View Article: PubMed Central - PubMed

Affiliation: Canadian Museum of Nature, Ottawa, Ontario, Canada.

ABSTRACT
Two South Australian canyons, one shelf-incising (du Couedic) and one slope-limited (Bonney) were compared for macrofaunal patterns on the shelf and slope that spanned three water masses. It was hypothesized that community structure would (H1) significantly differ by water mass, (H2) show significant regional differences and (H3) differ significantly between interior and exterior of each canyon. Five hundred and thirty-one species of macrofauna ≥ 1 mm were captured at 27 stations situated in depth stratified transects inside and outside the canyons from 100 to 1500 m depth. The macrofauna showed a positive relationship to depth in abundance, biomass, species richness and community composition while taxonomic distinctness and evenness remained high at all depths. Biotic variation on the shelf was best defined by variation in bottom water primary production while sediment characteristics and bottom water oxygen, temperature and nutrients defined biotic variation at greater depth. Community structure differed significantly (p<0.01) among the three water masses (shelf-flowing South Australian current, upper slope Flinders current and lower slope Antarctic Intermediate Water) (H1). Although community differences between the du Couedic and Bonney regions were marginally above significance at p = 0.05 (H2), over half of the species captured were unique to each region. This supports the evidence from fish and megafaunal distributions that the du Couedic and Bonney areas are in different bioregions. Overall, the canyon interiors were not significantly different in community composition from the exterior (H3). However, both canyons had higher abundance and/or biomass, increased species dominance, different species composition and coarser sediments near the canyon heads compared to outside the canyons at the same depth (500 m), suggestive of heightened currents within the canyons that influence community composition there. At 1000-1500 m, the canyon interiors were depauperate, typical of V-shaped canyons elsewhere. The large number of species captured, given the relatively low sampling effort and focus on the larger macrofauna, support previous studies that identify the South Australian coast as a high biodiversity area.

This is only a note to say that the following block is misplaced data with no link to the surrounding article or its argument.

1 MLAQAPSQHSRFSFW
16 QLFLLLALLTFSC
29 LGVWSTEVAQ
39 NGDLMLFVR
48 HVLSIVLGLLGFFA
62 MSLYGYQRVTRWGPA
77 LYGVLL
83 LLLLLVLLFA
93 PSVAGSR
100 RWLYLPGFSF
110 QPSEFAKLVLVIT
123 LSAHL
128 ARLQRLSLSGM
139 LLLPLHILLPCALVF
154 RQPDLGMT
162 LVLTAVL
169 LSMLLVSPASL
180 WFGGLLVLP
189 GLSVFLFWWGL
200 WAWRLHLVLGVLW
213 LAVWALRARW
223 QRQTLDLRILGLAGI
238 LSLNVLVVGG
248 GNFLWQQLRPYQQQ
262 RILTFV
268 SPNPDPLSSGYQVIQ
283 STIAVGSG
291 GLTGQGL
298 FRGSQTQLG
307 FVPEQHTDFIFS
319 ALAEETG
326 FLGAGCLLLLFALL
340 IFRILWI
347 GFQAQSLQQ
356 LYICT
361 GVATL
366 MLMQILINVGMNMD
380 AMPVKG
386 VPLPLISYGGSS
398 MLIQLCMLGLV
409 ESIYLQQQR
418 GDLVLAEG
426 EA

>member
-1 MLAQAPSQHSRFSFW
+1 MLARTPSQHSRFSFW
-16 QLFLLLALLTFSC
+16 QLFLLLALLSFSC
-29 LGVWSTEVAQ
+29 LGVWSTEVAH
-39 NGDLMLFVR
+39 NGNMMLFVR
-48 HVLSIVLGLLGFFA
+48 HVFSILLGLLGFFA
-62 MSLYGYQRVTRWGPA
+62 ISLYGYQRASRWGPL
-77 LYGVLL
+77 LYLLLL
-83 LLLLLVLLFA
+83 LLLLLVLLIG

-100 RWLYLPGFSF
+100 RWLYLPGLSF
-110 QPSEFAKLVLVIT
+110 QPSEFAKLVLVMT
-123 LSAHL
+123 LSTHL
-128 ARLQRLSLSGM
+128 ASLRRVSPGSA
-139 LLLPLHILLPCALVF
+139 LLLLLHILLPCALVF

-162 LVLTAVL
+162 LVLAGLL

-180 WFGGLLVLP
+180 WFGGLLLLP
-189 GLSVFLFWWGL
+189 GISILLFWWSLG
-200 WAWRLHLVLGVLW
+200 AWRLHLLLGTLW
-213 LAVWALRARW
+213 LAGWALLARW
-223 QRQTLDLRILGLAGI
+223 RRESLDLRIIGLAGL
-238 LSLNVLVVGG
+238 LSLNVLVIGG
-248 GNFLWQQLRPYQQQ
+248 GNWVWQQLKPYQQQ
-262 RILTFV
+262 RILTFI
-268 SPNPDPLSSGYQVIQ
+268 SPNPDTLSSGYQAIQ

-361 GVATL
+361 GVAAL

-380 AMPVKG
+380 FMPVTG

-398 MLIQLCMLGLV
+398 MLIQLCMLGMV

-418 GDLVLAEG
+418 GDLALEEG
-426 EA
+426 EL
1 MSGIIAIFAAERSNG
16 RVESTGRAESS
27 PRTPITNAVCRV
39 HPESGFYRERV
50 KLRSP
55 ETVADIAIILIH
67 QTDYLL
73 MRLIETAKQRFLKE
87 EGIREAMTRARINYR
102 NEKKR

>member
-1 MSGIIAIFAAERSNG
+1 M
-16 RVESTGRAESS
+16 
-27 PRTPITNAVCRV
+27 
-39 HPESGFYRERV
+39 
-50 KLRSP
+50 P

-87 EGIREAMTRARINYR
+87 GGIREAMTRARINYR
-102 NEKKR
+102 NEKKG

Show MeSH
Related in: MedlinePlus